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  • Print publication year: 2019
  • Online publication date: April 2019

13 - Vlasov and Particle-in-Cell Simulations



Particle-in-cell (PIC) and Vlasov simulations both solve the Vlasov equation. The Vlasov equation (cf. Chapter 2) governs the evolution of the distribution function of charged particles (electrons, ions) in the six-dimensional phase space, consisting of three velocity (or momentum) dimensions and three position dimensions, plus time. It offers an accurate description of a plasma in the collisionless limit; that is, when the particles are affected by long-range electric and magnetic fields only, and when short-range fields from their nearest neighbors can be neglected.

PIC simulations resolve the distribution function statistically with macro-particles (or super-particles) and follows the solution over trajectories along which the distribution function is constant; the characteristics are given by the equations of motion for the charged particles. This is the Lagrangian description. Many PIC codes have been developed over the years; modern PIC codes include the plasma simulation code (PSC) originally developed by Hartmut Ruhl, the implicit iPIC3D code aimed at connecting kinetic and magnetohydrodynamic time scales, the EPOCH code, partially based on PSC, the VSIM/VORPAL code, the OSIRIS code, and QuickPIC. PIC simulations are very adaptive and efficient for many problems, such as high-energy beam–plasma and laser–plasma interactions. On the other hand, they also have limitations; the numerical noise and slow convergence with increasing number of particles are some issues. There is also the need to resolve the Debye length with particles to avoid artificial numerical heating.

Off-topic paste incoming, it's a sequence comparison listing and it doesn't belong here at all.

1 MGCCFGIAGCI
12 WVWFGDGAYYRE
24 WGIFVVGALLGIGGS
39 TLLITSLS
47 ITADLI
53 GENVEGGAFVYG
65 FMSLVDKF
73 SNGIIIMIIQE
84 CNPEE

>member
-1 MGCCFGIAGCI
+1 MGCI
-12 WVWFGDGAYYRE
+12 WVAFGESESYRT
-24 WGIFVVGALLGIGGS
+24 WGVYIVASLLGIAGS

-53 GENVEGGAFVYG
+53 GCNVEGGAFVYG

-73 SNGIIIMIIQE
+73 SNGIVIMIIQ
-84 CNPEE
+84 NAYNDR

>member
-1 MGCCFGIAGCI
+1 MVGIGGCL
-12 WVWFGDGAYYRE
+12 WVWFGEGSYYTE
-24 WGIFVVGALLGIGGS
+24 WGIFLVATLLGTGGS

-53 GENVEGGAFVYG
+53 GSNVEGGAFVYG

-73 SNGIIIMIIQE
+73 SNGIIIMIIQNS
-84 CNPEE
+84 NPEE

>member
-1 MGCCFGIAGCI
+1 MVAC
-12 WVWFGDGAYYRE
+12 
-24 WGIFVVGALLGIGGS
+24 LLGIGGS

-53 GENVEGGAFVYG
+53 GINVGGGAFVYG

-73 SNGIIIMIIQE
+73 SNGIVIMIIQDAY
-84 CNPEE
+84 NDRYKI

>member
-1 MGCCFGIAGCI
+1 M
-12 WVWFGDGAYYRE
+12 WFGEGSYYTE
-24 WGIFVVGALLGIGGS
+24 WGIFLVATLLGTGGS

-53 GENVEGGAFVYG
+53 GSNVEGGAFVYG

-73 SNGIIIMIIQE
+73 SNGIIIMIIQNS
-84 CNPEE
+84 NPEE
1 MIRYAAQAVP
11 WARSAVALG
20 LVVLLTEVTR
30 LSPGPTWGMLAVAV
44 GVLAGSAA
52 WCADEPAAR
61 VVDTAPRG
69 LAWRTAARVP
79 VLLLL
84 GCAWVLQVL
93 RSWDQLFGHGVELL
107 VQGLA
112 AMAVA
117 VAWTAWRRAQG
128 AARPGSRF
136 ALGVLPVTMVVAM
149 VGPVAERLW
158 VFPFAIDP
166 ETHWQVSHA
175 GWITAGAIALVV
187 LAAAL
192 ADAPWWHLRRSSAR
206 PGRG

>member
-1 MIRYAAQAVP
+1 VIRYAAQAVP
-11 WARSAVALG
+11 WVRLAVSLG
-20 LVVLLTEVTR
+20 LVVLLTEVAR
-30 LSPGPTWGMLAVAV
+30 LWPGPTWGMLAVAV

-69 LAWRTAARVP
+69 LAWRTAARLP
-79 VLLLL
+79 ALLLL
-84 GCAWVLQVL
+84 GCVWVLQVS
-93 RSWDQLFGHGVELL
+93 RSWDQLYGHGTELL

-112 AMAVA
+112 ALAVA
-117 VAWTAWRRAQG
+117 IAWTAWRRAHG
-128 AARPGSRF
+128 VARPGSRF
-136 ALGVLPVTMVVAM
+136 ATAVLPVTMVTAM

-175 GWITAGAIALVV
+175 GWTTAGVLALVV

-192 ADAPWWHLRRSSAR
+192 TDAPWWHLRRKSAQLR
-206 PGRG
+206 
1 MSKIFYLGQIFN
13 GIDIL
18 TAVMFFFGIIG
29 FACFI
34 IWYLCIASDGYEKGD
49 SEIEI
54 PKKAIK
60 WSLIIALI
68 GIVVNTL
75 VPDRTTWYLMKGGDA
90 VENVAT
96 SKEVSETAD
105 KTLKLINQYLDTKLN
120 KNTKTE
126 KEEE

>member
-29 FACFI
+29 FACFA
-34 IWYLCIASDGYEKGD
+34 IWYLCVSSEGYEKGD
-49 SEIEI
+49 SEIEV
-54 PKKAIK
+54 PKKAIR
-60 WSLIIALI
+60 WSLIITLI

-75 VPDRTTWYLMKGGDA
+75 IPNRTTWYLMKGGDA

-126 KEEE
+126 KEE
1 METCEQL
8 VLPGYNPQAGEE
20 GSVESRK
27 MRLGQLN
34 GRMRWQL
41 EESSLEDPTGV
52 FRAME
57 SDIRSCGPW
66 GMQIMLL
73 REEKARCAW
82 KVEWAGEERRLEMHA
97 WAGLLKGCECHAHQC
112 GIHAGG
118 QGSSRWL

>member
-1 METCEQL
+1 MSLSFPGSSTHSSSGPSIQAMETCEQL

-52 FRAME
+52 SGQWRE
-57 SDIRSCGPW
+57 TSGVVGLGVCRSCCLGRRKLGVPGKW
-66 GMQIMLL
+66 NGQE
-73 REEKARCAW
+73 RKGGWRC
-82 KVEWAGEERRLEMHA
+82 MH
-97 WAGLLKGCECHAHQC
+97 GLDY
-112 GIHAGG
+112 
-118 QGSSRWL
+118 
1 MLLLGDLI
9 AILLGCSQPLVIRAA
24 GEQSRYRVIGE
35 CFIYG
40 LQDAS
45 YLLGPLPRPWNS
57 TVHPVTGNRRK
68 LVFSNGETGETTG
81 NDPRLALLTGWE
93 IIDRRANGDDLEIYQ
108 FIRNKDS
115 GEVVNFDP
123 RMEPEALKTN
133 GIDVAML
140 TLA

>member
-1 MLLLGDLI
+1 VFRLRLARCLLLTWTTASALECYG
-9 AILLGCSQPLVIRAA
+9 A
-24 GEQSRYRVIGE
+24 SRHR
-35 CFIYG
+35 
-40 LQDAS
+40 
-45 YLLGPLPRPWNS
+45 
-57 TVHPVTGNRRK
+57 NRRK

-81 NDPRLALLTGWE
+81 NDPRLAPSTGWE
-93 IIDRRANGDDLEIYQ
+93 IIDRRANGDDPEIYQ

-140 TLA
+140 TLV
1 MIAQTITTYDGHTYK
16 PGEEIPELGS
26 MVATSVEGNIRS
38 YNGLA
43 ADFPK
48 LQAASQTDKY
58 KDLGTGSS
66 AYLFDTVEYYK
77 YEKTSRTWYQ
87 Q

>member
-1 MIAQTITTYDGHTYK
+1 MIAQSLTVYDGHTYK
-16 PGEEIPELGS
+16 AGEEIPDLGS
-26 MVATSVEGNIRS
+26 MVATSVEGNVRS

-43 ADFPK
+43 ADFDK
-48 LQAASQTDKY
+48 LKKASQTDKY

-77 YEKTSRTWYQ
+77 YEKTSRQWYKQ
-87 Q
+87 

A different strategy is followed in Vlasov simulations using a Eulerian description. Here, the distribution function is treated as a phase fluid resolved on a fixed numerical grid. Vlasov simulations do not have the statistical noise of PIC simulations; they can also more accurately resolve the high-velocity tail of the particle distribution functions. On the other hand, Vlasov simulations in higher dimensions are very memory demanding due to the need to resolve the six-dimensional phase space on a numerical grid. In some cases, the distribution function can also become oscillatory in phase space, leading to sharp gradients and a need to introduce numerical dissipation in velocity space whilst avoiding artificial numerical heating due to the broadening of the distribution in velocity space. Hence, the choice between PIC and Eulerian Vlasov simulations strongly depends on the physical problem at hand.

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